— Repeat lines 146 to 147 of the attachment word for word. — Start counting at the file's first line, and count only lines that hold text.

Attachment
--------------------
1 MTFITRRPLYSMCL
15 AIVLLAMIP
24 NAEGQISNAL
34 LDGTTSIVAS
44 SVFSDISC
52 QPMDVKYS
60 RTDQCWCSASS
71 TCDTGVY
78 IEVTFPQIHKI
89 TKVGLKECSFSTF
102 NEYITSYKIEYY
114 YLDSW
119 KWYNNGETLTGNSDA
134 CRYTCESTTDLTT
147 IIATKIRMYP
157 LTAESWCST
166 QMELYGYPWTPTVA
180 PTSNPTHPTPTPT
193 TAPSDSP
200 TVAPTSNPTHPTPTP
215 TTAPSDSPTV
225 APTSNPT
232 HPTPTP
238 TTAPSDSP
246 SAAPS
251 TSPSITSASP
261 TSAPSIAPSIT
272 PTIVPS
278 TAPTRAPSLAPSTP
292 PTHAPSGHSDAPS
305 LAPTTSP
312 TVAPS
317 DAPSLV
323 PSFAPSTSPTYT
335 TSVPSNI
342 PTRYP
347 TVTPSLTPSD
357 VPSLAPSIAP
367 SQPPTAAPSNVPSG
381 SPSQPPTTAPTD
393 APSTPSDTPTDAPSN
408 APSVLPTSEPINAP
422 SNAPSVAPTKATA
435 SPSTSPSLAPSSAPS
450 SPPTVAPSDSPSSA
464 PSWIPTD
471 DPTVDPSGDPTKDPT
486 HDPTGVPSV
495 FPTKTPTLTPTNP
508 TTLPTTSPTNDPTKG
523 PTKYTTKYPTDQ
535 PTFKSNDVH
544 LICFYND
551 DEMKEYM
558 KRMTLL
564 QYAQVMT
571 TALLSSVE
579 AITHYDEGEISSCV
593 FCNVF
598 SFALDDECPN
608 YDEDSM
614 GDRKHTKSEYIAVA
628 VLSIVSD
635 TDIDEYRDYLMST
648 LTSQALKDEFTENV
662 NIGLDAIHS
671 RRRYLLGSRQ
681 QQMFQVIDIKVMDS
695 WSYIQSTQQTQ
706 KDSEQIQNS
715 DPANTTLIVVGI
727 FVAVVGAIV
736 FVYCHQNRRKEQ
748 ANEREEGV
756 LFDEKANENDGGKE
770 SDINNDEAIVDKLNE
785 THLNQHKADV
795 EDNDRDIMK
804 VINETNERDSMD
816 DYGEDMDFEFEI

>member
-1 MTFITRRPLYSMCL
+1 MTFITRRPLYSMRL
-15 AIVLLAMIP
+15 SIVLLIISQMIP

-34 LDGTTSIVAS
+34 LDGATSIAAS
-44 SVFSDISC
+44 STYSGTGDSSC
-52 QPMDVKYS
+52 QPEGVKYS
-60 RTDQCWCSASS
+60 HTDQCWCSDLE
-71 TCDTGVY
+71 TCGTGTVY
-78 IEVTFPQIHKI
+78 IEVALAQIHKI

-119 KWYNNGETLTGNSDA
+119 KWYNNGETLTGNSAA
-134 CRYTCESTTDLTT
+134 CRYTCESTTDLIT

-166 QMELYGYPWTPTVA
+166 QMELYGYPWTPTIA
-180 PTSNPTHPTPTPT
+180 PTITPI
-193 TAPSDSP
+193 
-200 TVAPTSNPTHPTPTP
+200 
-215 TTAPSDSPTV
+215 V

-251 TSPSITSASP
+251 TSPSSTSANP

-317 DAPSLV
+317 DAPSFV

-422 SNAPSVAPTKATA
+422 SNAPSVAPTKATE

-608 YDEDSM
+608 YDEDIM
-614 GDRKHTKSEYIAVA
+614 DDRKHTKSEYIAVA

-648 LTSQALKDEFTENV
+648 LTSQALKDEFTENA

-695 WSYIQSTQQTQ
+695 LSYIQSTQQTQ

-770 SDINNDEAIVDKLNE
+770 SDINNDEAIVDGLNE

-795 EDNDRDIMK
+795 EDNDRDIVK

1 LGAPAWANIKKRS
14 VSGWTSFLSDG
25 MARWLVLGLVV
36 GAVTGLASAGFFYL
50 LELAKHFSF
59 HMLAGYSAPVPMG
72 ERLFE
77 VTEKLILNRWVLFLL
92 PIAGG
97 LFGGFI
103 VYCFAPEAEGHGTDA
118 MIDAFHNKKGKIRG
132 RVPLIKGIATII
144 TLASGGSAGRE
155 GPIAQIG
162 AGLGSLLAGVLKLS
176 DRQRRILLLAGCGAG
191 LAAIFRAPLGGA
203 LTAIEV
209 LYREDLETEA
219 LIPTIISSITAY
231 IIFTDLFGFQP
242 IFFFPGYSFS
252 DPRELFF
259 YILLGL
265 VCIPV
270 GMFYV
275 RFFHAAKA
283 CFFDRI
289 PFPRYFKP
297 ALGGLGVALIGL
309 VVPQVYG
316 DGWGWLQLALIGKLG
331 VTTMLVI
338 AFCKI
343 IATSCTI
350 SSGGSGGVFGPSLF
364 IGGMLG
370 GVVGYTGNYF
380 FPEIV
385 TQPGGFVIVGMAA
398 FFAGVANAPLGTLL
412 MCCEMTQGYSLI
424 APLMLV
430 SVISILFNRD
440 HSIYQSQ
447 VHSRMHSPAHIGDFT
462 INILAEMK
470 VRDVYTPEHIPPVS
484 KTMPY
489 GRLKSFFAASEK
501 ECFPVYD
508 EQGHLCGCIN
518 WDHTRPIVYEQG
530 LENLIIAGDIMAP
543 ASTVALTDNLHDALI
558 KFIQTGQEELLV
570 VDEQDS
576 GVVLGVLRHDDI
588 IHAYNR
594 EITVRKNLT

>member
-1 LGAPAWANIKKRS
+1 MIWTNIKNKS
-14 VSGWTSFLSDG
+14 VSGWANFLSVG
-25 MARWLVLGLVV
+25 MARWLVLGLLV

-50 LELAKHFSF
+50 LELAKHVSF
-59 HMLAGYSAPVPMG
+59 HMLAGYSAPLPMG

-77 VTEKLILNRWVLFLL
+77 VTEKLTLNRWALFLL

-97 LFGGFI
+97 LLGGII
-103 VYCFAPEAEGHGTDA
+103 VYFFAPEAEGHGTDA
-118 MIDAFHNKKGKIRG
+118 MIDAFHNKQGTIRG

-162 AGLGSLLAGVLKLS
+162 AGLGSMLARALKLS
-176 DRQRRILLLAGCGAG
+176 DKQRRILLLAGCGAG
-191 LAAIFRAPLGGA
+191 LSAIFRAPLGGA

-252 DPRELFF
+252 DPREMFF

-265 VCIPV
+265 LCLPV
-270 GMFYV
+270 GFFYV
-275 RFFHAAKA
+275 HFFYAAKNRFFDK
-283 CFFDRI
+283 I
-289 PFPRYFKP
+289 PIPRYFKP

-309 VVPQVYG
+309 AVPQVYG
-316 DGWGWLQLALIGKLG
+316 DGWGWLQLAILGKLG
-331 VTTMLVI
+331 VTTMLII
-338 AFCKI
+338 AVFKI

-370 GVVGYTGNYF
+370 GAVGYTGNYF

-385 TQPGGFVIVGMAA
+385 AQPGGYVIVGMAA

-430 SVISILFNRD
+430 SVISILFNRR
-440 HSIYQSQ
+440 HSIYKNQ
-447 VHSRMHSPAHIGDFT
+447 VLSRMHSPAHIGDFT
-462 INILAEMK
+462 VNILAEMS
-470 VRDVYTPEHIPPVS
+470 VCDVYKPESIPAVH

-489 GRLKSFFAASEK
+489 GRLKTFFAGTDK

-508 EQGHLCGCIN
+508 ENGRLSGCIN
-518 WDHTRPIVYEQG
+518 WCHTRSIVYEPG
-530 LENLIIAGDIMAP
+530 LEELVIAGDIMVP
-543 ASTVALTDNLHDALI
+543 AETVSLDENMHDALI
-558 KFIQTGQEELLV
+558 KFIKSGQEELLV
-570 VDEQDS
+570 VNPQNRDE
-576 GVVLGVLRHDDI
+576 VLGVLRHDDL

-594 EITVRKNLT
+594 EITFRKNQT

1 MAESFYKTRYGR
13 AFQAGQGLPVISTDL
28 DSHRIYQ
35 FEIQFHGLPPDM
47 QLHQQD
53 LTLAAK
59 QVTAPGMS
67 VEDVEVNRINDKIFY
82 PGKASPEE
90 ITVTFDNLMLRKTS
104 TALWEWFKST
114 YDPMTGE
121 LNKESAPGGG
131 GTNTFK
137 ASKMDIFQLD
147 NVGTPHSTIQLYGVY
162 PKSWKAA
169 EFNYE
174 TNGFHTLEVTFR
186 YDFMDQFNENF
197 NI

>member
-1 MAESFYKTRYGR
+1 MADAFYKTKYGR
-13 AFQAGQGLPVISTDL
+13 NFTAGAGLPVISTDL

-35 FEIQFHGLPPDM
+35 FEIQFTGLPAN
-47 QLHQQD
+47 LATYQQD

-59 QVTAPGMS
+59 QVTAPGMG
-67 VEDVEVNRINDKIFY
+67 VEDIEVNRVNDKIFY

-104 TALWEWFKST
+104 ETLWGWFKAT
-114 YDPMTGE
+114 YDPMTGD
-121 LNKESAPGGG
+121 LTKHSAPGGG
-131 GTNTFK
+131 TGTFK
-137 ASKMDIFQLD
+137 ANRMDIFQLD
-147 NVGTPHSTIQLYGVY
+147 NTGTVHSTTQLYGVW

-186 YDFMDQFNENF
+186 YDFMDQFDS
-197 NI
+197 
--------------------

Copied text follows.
176 DRQRRILLLAGCGAG
191 LAAIFRAPLGGA